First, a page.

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Penn State

Saturday, November 12, 2011

Penn StateI was assigned to the Oakland County Child Killer task force early in my career with the Michigan State Police (1976-1977). Quoting Wikipedia,

“The Oakland County Child Killer was an unidentified serial killer responsible for the murders of four or more children in Oakland County, Michigan, United States in 1976 and 1977. The killer was also nicknamed "The Babysitter", as all four victims had been recently bathed.”

This was the most heartbreaking, consuming, frustrating, and emotional case I ever worked. There was a predator out there on the streets, and he needed to be stopped.

Predator is a good word to describe the pedophile. Our work required us to educate ourselves on the pedophile. We needed to learn what made them tick, how they think, how they plan, how they conceal their urges, how they live, and maybe why they do what they do. Here is what I learned.

Pedophiles devote their lives to satisfy their sexual needs. They will spend years without satisfying their need to create an environment that will provide them with ready prey. They are cunning and patient. They will carefully position themselves to be in frequent, authoritative contact with young children (usually boys) and persistently work toward obtaining private time with the child. It is that moment they devote their lives to. They repeat that process as often as they can. The process is inexorable.

They have strategies to avoid detection and prosecution. They rationalize their actions and convince themselves they are doing, on balance, the right thing for the child. Their compulsion consumes them and eventually destroys them – but not before they destroy their victims. There is no cure.

The Penn State nightmare appears to be yet another situation where even the very well informed need to be educated about pedophilia. Like the serial killer, pedophiles can be discovered early, before they blossom into the cunning, elusive, and destructive force they will inevitably become. They make mistakes early and take chances they later won’t take. We need to know this and take quick, decisive action when those mistakes are brought to our attention.

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Herman Cain’s Denial*

Monday, October 31, 2011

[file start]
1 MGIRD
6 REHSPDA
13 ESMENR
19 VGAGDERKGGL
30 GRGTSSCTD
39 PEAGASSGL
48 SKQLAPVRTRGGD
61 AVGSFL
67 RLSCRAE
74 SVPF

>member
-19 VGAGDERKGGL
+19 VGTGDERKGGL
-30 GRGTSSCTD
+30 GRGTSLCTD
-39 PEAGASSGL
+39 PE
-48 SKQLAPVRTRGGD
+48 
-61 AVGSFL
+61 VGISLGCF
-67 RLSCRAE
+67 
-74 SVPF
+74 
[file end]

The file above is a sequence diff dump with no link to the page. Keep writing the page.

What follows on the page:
herman cains denialToday, Herman Cain responded to sexually related allegations:

"I have never sexually harassed anyone," Cain told Fox News on Monday. "I was falsely accused while I was at the National Restaurant Association and I say falsely because it turned out after the investigation to be baseless."

10/31/11 CNN:

Let’s take a look at his denial. The best denial is simple, direct, with as few words as possible, with those words having no wiggle room for interpretation.

The sentence, “I have never sexually harassed anyone,” is not direct, has too many words, and has words that have a lot of wiggle in them. A good denial also uses past tense verbs, like, “I did not….” – not passive words like “have.” Further, the term, “sexually harassed,” is of course a legal term and as such, has a great deal of wiggle room, literally, figuratively, and legally. Finally, the term, “anyone,” too has a lot of wiggle room in it. What does “anyone,” really mean? It is non-specific and is certainly not direct.

To beat a dead horse, he further stumbles when he states, “…and I say falsely because it turned out after the investigation to be baseless.” Now we know that it was false because it turned out the investigation found it so. “It turned out” is arbitrary and certainly not an absolute, lending further doubt to his denial. A good denial would state, “The investigation proved the allegation to be false.” Lastly, he says the allegation was false because after the investigation it turned out to be baseless – not because Mr. Cain knew it to false. And now it’s no longer false, it is baseless. Is baseless the same as false?

Bottom line: Not a good denial. This story has wings as we move along in this political season.

* This is not an attack on a political candidate. The sole intent of this analysis is to illustrate the power of LSA - nothing else.

Lloyd Carr and Rich Rodriguez

Tuesday, October 25, 2011
lloy carr and rich rodriquezFrom today’s The Detroit News:‘mass-exodus’-of-players-after-Lloyd-Carr-retired#ixzz1bnvyiaiz
“There are about three dozen people who worked directly for both Carr and Rodriguez and know them well. Almost every single one of them told me, at one point, "Lloyd never liked Rich."”
I attended a conference in September 2009 where Lloyd Carr was the guest speaker.  He, as usual, did a fine job. But I told my wife afterward, that Carr never talked about Rich Rodriguez or even mentioned his name. That omission was important, and telling. That omission was intentional. That omission was revealing. And that insight was proven true with the above quote telling us that Lloyd Carr did not like Rich Rodriguez. He said it himself, without saying it. 

".. unlocking the secrets of communication." - buy Mr. Koenig's autographed books at BOOKSTORE.

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